The campsites are all in the forested campground, which provides shade cover and privacy from other campers. Pets are allowed on the campground if they have been vaccinated against rabies and are kept on a leash.

There is potable water available, hot showers, toilets and a recycling station. There are no hookups available, however, generators are allowed to run between certain hours of the day. This campground has long since been a favorite for fishermen, boaters, and avid hikers.

First-come first-served

Alternate camping

Seasonal activities in Point Comfort Campground

In-Season

Swimming

The campground has a beautiful sandy beach right near the day use area, showers, and flushing toilets. This beach is patrolled by a lifeguard ready to keep your whole family safe. Once the lifeguard is off duty, there is no swimming allowed to ensure everyone's safety. Check with the campground directly when the beach and designated swimming area is open.

The beach itself has spectacular views of the Adirondacks, a grassy section for sunbathing and picnic areas near by. The boat ramp is located at the beach as well, which creates a sheltered area for fish to congregate underneath. There is also plenty of swimming opportunities nearby in other lakes and ponds which you can access by hiking one of the many nature trails.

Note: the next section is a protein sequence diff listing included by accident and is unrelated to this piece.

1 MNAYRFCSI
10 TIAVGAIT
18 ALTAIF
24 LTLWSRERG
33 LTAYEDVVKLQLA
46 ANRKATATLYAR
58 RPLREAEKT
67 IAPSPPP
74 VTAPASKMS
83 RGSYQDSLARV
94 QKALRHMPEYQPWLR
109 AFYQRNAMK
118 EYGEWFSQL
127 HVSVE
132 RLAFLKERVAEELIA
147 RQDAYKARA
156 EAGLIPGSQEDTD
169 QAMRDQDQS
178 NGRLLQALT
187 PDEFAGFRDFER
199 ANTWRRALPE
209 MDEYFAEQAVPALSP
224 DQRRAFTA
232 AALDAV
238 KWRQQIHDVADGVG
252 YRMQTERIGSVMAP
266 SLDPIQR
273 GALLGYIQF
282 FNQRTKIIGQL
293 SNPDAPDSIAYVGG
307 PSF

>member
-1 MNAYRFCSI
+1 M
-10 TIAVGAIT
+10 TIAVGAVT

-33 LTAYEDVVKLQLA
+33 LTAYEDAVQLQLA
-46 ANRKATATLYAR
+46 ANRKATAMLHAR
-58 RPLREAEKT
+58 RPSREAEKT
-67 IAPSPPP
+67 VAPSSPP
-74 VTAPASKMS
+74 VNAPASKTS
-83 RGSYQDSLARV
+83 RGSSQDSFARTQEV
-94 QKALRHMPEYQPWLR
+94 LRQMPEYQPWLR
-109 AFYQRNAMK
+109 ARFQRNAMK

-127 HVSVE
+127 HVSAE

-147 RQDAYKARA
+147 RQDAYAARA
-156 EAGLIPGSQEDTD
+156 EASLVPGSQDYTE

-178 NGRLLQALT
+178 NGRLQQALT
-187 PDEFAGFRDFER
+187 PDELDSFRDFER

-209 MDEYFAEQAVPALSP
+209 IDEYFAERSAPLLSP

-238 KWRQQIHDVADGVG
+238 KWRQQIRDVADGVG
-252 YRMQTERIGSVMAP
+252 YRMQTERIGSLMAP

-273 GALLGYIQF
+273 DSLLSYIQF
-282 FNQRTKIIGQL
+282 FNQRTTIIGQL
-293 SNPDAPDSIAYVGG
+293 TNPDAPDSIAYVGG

Fishing

This area has many exquisite fishing destinations, and Lake Piseco on the Southern Side is no exception. The lake has 21.3 miles of shoreline and an average depth of 25 feet. The local fish species you can catch from the shore or your kayak include brown trout, brown bull head, chain pickerel, rainbow smelt, and even landlocked salmon.

During spring, trout and salmon can be caught quite easily near the inlets. If you want to attract green sunfish try your luck with green or brown lures. If you wish to catch a rock bass, they are best attracted by bright colors such as red, blue, and yellow. Rock bass school under docks, near rock collections, underwater drop offs, and anywhere with shelter.

Boating

This medium-sized lake is a perfect backdrop for canoeing, kayaking, and sailing. No motorboats are allowed, so you can enjoy the wilderness without the roar of engines around. If you do not have your own boat, there are canoe and rowboat rentals available near the campground.
There is a boat launch from where you can place your personal watercraft into the water, and several lake side campsites which you can paddle directly to. There is a nice beach for campers to swim from, which can also be used to launch a canoe.

The lake features a long and beautiful shoreline with trees over hanging the water. Here you can see many bird species enjoying the shade and fish gathering around the rocky coastline.